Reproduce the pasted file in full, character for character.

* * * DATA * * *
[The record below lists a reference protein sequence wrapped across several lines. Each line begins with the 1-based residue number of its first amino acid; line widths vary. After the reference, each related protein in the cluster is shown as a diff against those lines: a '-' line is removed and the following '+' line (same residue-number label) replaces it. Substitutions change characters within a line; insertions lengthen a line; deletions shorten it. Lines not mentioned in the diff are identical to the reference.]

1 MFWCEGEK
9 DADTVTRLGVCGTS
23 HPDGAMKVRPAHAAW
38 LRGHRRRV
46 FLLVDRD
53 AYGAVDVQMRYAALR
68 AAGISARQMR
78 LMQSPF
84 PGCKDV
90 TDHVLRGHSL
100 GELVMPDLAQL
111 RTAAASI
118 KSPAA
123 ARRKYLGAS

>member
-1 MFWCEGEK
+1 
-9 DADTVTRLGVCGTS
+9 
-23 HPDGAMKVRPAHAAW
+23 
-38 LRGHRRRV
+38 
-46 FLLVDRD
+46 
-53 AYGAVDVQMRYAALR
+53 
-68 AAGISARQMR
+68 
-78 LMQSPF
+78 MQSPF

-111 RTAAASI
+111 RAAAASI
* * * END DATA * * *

[The record below lists a reference protein sequence wrapped across several lines. Each line begins with the 1-based residue number of its first amino acid; line widths vary. After the reference, each related protein in the cluster is shown as a diff against those lines: a '-' line is removed and the following '+' line (same residue-number label) replaces it. Substitutions change characters within a line; insertions lengthen a line; deletions shorten it. Lines not mentioned in the diff are identical to the reference.]

1 MFWCEGEK
9 DADTVTRLGVCGTS
23 HPDGAMKVRPAHAAW
38 LRGHRRRV
46 FLLVDRD
53 AYGAVDVQMRYAALR
68 AAGISARQMR
78 LMQSPF
84 PGCKDV
90 TDHVLRGHSL
100 GELVMPDLAQL
111 RTAAASI
118 KSPAA
123 ARRKYLGAS

>member
-1 MFWCEGEK
+1 
-9 DADTVTRLGVCGTS
+9 
-23 HPDGAMKVRPAHAAW
+23 
-38 LRGHRRRV
+38 
-46 FLLVDRD
+46 
-53 AYGAVDVQMRYAALR
+53 
-68 AAGISARQMR
+68 
-78 LMQSPF
+78 MQSPF

-111 RTAAASI
+111 RAAAASI